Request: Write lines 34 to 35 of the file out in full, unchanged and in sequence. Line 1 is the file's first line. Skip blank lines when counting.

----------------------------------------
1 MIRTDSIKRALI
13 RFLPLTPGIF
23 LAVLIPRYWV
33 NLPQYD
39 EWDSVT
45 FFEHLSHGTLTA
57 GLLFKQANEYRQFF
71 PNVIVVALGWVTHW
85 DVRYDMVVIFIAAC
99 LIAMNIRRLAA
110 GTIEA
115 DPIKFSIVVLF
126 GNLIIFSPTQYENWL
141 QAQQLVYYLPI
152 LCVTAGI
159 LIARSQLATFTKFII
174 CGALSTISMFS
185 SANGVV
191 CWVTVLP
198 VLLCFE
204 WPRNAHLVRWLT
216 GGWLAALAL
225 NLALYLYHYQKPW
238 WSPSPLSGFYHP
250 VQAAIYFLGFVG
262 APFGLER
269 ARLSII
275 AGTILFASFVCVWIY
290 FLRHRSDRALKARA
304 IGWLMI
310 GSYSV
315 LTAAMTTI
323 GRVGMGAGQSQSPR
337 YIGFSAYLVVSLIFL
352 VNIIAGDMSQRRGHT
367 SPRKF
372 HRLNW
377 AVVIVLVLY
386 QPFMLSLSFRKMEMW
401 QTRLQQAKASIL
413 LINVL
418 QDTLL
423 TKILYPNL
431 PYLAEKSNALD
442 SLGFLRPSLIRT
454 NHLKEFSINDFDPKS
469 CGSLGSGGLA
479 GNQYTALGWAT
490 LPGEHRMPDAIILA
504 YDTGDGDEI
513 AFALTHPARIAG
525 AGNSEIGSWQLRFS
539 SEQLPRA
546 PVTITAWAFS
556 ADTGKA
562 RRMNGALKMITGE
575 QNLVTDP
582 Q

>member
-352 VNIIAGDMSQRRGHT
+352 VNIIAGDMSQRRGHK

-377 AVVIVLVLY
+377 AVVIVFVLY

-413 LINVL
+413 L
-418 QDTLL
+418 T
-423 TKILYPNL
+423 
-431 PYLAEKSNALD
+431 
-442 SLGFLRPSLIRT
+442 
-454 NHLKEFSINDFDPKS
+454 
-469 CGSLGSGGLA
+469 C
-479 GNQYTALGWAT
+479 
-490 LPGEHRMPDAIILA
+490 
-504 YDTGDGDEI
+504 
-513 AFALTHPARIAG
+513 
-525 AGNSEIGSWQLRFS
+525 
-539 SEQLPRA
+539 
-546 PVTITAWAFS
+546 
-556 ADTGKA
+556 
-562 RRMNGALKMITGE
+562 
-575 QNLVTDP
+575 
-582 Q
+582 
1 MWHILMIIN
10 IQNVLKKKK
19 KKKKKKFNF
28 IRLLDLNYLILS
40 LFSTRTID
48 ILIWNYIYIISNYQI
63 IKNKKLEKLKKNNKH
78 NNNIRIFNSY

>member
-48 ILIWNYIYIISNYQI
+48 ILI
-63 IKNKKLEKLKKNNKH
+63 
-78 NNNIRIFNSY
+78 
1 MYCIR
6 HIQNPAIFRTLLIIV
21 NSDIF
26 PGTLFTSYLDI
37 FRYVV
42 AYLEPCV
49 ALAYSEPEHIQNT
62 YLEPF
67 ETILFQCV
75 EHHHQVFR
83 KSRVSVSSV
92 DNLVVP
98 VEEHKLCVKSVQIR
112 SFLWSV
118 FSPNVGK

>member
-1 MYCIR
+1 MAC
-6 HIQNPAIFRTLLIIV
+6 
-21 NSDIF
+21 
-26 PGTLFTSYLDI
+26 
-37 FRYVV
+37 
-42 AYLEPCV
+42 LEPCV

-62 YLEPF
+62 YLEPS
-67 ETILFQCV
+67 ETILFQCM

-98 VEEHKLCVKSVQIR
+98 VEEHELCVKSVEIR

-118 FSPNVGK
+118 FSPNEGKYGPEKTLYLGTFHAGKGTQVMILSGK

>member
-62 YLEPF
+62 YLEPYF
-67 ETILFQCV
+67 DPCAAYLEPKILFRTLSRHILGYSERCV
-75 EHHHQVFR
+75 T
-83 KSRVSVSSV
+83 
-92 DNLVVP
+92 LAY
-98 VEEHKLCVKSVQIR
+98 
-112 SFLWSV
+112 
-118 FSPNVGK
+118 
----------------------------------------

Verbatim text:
337 YIGFSAYLVVSLIFL
352 VNIIAGDMSQRRGHT